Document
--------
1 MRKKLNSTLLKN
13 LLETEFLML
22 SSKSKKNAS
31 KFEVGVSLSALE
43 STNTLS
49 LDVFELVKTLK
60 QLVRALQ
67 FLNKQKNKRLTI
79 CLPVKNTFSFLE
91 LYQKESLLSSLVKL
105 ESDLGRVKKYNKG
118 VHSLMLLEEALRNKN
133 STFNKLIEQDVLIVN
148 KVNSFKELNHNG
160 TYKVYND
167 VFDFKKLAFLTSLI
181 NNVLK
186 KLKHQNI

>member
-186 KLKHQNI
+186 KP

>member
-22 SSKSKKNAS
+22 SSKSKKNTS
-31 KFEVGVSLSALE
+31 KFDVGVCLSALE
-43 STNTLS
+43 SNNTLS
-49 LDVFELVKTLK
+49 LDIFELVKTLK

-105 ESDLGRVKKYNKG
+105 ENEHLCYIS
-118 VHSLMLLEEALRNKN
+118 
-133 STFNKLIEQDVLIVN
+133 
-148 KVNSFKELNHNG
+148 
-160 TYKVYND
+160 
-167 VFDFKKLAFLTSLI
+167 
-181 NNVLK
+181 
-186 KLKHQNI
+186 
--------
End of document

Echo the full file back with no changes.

1 MRKKLNSTLLKN
13 LLETEFLML
22 SSKSKKNAS
31 KFEVGVSLSALE
43 STNTLS
49 LDVFELVKTLK
60 QLVRALQ
67 FLNKQKNKRLTI
79 CLPVKNTFSFLE
91 LYQKESLLSSLVKL
105 ESDLGRVKKYNKG
118 VHSLMLLEEALRNKN
133 STFNKLIEQDVLIVN
148 KVNSFKELNHNG
160 TYKVYND
167 VFDFKKLAFLTSLI
181 NNVLK
186 KLKHQNI

>member
-186 KLKHQNI
+186 KP

>member
-22 SSKSKKNAS
+22 SSKSKKNTS
-31 KFEVGVSLSALE
+31 KFDVGVCLSALE
-43 STNTLS
+43 SNNTLS
-49 LDVFELVKTLK
+49 LDIFELVKTLK

-105 ESDLGRVKKYNKG
+105 ENEHLCYIS
-118 VHSLMLLEEALRNKN
+118 
-133 STFNKLIEQDVLIVN
+133 
-148 KVNSFKELNHNG
+148 
-160 TYKVYND
+160 
-167 VFDFKKLAFLTSLI
+167 
-181 NNVLK
+181 
-186 KLKHQNI
+186 